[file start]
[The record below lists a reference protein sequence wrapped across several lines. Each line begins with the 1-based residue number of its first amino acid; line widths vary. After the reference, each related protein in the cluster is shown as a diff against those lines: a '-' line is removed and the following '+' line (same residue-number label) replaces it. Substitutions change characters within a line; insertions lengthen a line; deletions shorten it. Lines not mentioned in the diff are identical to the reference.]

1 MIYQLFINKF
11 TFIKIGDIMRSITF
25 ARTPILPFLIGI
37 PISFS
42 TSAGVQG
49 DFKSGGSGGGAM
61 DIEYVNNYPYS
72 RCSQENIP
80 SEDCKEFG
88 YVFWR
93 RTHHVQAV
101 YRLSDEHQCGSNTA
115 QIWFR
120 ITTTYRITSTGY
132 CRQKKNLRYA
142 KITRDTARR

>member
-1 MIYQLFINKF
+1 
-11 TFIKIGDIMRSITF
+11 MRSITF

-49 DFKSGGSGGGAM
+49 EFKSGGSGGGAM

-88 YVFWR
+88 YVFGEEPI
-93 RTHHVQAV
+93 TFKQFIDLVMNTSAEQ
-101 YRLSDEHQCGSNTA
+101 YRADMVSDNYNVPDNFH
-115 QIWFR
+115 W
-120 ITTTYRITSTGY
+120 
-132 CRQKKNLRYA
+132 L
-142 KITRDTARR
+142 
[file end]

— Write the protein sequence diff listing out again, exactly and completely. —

[The record below lists a reference protein sequence wrapped across several lines. Each line begins with the 1-based residue number of its first amino acid; line widths vary. After the reference, each related protein in the cluster is shown as a diff against those lines: a '-' line is removed and the following '+' line (same residue-number label) replaces it. Substitutions change characters within a line; insertions lengthen a line; deletions shorten it. Lines not mentioned in the diff are identical to the reference.]

1 MIYQLFINKF
11 TFIKIGDIMRSITF
25 ARTPILPFLIGI
37 PISFS
42 TSAGVQG
49 DFKSGGSGGGAM
61 DIEYVNNYPYS
72 RCSQENIP
80 SEDCKEFG
88 YVFWR
93 RTHHVQAV
101 YRLSDEHQCGSNTA
115 QIWFR
120 ITTTYRITSTGY
132 CRQKKNLRYA
142 KITRDTARR

>member
-1 MIYQLFINKF
+1 
-11 TFIKIGDIMRSITF
+11 MRSITF

-49 DFKSGGSGGGAM
+49 EFKSGGSGGGAM

-88 YVFWR
+88 YVFGEEPI
-93 RTHHVQAV
+93 TFKQFIDLVMNTSAEQ
-101 YRLSDEHQCGSNTA
+101 YRADMVSDNYNVPDNFH
-115 QIWFR
+115 W
-120 ITTTYRITSTGY
+120 
-132 CRQKKNLRYA
+132 L
-142 KITRDTARR
+142 